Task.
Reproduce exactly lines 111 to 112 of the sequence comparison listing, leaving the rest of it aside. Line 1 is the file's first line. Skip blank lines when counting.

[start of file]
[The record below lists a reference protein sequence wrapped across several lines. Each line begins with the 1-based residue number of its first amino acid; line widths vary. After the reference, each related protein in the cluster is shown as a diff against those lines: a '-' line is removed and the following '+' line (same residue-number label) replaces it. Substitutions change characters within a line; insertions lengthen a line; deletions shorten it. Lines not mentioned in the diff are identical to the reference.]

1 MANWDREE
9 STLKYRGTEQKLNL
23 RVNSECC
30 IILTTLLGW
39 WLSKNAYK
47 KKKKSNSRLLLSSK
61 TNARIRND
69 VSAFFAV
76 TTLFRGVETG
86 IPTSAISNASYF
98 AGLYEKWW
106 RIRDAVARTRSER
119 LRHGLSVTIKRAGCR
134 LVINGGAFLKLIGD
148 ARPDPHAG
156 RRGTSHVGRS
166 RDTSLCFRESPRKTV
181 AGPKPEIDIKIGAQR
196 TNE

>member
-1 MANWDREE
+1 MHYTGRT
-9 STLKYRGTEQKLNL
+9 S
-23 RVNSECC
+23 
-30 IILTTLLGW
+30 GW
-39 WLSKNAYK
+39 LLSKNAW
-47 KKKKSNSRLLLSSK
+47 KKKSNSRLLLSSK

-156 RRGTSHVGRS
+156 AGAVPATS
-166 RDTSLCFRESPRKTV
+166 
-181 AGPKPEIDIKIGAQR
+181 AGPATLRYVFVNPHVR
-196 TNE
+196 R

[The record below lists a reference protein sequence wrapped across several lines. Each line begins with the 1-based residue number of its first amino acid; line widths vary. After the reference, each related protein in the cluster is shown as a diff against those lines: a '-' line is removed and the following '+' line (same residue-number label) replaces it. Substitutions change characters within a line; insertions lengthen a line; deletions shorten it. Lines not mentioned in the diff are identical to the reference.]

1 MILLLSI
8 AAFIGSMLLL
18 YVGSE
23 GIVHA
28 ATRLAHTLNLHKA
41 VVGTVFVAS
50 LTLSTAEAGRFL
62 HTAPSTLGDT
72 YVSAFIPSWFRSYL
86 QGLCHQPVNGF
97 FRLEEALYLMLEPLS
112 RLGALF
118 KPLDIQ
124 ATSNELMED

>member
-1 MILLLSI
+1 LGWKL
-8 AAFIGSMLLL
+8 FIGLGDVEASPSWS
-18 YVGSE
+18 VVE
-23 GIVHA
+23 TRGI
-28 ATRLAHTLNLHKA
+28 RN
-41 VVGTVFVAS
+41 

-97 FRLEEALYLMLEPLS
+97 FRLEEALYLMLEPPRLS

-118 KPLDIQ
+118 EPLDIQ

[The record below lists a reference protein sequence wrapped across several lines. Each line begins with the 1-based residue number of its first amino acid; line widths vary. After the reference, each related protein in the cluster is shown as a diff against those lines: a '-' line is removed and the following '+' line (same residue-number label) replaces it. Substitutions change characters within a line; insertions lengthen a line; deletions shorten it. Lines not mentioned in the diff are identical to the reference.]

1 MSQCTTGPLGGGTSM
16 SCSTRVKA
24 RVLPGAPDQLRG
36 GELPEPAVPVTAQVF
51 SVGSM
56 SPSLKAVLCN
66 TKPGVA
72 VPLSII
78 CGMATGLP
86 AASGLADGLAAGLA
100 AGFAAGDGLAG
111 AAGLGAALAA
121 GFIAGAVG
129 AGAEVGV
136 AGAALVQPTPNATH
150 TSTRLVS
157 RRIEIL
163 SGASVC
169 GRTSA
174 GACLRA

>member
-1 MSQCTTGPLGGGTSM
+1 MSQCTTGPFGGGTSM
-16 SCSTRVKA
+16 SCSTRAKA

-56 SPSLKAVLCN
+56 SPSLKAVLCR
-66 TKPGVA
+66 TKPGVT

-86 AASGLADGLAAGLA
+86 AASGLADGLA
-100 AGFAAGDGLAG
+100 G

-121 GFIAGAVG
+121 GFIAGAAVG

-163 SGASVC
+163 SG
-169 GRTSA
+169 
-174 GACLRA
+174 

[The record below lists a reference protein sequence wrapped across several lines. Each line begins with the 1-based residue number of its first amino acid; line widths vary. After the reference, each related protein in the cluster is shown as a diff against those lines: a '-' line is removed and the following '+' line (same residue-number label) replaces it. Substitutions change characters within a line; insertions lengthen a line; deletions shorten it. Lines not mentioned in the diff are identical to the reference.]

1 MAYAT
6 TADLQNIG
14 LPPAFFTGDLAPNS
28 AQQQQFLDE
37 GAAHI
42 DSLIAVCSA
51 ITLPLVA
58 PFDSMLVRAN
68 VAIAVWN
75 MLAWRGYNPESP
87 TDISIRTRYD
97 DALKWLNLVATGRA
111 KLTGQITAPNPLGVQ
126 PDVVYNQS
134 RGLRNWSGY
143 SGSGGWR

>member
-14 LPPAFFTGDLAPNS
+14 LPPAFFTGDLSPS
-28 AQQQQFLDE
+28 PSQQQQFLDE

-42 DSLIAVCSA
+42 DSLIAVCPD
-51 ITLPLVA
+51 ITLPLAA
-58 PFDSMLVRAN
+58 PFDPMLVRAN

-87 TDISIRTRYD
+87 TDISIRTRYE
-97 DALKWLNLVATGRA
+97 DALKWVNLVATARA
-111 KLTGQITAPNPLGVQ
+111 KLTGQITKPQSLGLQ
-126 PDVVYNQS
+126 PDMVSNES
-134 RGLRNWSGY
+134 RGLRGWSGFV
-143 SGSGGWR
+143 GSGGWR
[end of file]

+163 SG
-169 GRTSA